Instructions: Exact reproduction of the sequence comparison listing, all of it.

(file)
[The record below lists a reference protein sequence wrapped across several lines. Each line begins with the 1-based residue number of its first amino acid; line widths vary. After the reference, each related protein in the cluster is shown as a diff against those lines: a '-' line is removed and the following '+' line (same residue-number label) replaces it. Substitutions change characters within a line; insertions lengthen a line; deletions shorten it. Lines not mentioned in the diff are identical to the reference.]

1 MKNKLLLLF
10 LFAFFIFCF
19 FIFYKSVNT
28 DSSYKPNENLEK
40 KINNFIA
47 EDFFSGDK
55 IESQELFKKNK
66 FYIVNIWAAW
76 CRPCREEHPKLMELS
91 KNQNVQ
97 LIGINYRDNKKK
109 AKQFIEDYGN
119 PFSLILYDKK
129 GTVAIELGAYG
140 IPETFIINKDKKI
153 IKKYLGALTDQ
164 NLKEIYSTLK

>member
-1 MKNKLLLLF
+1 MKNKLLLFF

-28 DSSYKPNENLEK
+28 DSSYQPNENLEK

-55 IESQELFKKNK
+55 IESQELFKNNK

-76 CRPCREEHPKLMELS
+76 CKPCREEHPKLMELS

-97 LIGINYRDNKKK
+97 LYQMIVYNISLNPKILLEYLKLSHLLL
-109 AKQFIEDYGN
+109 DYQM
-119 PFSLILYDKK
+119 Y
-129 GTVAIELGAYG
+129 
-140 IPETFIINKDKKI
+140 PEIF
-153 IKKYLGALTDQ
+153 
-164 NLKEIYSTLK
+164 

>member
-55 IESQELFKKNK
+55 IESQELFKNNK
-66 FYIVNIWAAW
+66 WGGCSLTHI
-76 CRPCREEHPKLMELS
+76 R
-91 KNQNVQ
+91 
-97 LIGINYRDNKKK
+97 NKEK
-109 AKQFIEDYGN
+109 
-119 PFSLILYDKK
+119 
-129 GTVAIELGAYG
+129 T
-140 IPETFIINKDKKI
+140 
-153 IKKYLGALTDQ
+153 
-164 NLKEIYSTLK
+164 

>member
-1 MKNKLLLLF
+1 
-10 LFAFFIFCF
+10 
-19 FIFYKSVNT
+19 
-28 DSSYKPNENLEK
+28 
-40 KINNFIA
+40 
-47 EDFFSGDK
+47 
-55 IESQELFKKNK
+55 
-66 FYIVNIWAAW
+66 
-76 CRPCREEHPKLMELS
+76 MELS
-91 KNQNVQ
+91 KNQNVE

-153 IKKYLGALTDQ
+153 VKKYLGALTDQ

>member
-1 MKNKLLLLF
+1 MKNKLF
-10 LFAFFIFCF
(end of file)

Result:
[The record below lists a reference protein sequence wrapped across several lines. Each line begins with the 1-based residue number of its first amino acid; line widths vary. After the reference, each related protein in the cluster is shown as a diff against those lines: a '-' line is removed and the following '+' line (same residue-number label) replaces it. Substitutions change characters within a line; insertions lengthen a line; deletions shorten it. Lines not mentioned in the diff are identical to the reference.]

1 MKNKLLLLF
10 LFAFFIFCF
19 FIFYKSVNT
28 DSSYKPNENLEK
40 KINNFIA
47 EDFFSGDK
55 IESQELFKKNK
66 FYIVNIWAAW
76 CRPCREEHPKLMELS
91 KNQNVQ
97 LIGINYRDNKKK
109 AKQFIEDYGN
119 PFSLILYDKK
129 GTVAIELGAYG
140 IPETFIINKDKKI
153 IKKYLGALTDQ
164 NLKEIYSTLK

>member
-1 MKNKLLLLF
+1 MKNKLLLFF

-28 DSSYKPNENLEK
+28 DSSYQPNENLEK

-55 IESQELFKKNK
+55 IESQELFKNNK

-76 CRPCREEHPKLMELS
+76 CKPCREEHPKLMELS

-97 LIGINYRDNKKK
+97 LYQMIVYNISLNPKILLEYLKLSHLLL
-109 AKQFIEDYGN
+109 DYQM
-119 PFSLILYDKK
+119 Y
-129 GTVAIELGAYG
+129 
-140 IPETFIINKDKKI
+140 PEIF
-153 IKKYLGALTDQ
+153 
-164 NLKEIYSTLK
+164 

>member
-55 IESQELFKKNK
+55 IESQELFKNNK
-66 FYIVNIWAAW
+66 WGGCSLTHI
-76 CRPCREEHPKLMELS
+76 R
-91 KNQNVQ
+91 
-97 LIGINYRDNKKK
+97 NKEK
-109 AKQFIEDYGN
+109 
-119 PFSLILYDKK
+119 
-129 GTVAIELGAYG
+129 T
-140 IPETFIINKDKKI
+140 
-153 IKKYLGALTDQ
+153 
-164 NLKEIYSTLK
+164 

>member
-1 MKNKLLLLF
+1 
-10 LFAFFIFCF
+10 
-19 FIFYKSVNT
+19 
-28 DSSYKPNENLEK
+28 
-40 KINNFIA
+40 
-47 EDFFSGDK
+47 
-55 IESQELFKKNK
+55 
-66 FYIVNIWAAW
+66 
-76 CRPCREEHPKLMELS
+76 MELS
-91 KNQNVQ
+91 KNQNVE

-153 IKKYLGALTDQ
+153 VKKYLGALTDQ

>member
-1 MKNKLLLLF
+1 MKNKLF
-10 LFAFFIFCF